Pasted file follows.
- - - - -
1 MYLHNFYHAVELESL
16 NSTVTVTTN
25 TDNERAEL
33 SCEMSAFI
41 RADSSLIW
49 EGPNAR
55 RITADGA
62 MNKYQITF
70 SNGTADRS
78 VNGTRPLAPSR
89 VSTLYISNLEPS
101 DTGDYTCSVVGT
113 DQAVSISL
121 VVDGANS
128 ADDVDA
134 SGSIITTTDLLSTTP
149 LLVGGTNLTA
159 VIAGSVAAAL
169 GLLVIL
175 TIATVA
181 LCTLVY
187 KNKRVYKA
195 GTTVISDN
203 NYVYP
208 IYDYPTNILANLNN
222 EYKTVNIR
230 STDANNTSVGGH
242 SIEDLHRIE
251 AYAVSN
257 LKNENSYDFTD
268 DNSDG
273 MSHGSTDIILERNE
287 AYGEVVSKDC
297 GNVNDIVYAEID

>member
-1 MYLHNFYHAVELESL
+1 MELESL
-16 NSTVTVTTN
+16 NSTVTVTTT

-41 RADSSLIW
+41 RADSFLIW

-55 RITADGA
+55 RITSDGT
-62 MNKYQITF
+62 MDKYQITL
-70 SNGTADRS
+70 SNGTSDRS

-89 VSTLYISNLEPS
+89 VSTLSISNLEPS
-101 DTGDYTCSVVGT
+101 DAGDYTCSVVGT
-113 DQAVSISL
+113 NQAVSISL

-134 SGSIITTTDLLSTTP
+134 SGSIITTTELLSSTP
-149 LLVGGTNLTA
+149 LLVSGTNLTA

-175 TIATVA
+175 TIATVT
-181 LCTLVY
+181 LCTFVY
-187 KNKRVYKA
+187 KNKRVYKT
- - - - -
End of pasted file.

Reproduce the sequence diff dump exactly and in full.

1 MYLHNFYHAVELESL
16 NSTVTVTTN
25 TDNERAEL
33 SCEMSAFI
41 RADSSLIW
49 EGPNAR
55 RITADGA
62 MNKYQITF
70 SNGTADRS
78 VNGTRPLAPSR
89 VSTLYISNLEPS
101 DTGDYTCSVVGT
113 DQAVSISL
121 VVDGANS
128 ADDVDA
134 SGSIITTTDLLSTTP
149 LLVGGTNLTA
159 VIAGSVAAAL
169 GLLVIL
175 TIATVA
181 LCTLVY
187 KNKRVYKA
195 GTTVISDN
203 NYVYP
208 IYDYPTNILANLNN
222 EYKTVNIR
230 STDANNTSVGGH
242 SIEDLHRIE
251 AYAVSN
257 LKNENSYDFTD
268 DNSDG
273 MSHGSTDIILERNE
287 AYGEVVSKDC
297 GNVNDIVYAEID

>member
-1 MYLHNFYHAVELESL
+1 MELESL
-16 NSTVTVTTN
+16 NSTVTVTTT

-41 RADSSLIW
+41 RADSFLIW

-55 RITADGA
+55 RITSDGT
-62 MNKYQITF
+62 MDKYQITL
-70 SNGTADRS
+70 SNGTSDRS

-89 VSTLYISNLEPS
+89 VSTLSISNLEPS
-101 DTGDYTCSVVGT
+101 DAGDYTCSVVGT
-113 DQAVSISL
+113 NQAVSISL

-134 SGSIITTTDLLSTTP
+134 SGSIITTTELLSSTP
-149 LLVGGTNLTA
+149 LLVSGTNLTA

-175 TIATVA
+175 TIATVT
-181 LCTLVY
+181 LCTFVY
-187 KNKRVYKA
+187 KNKRVYKT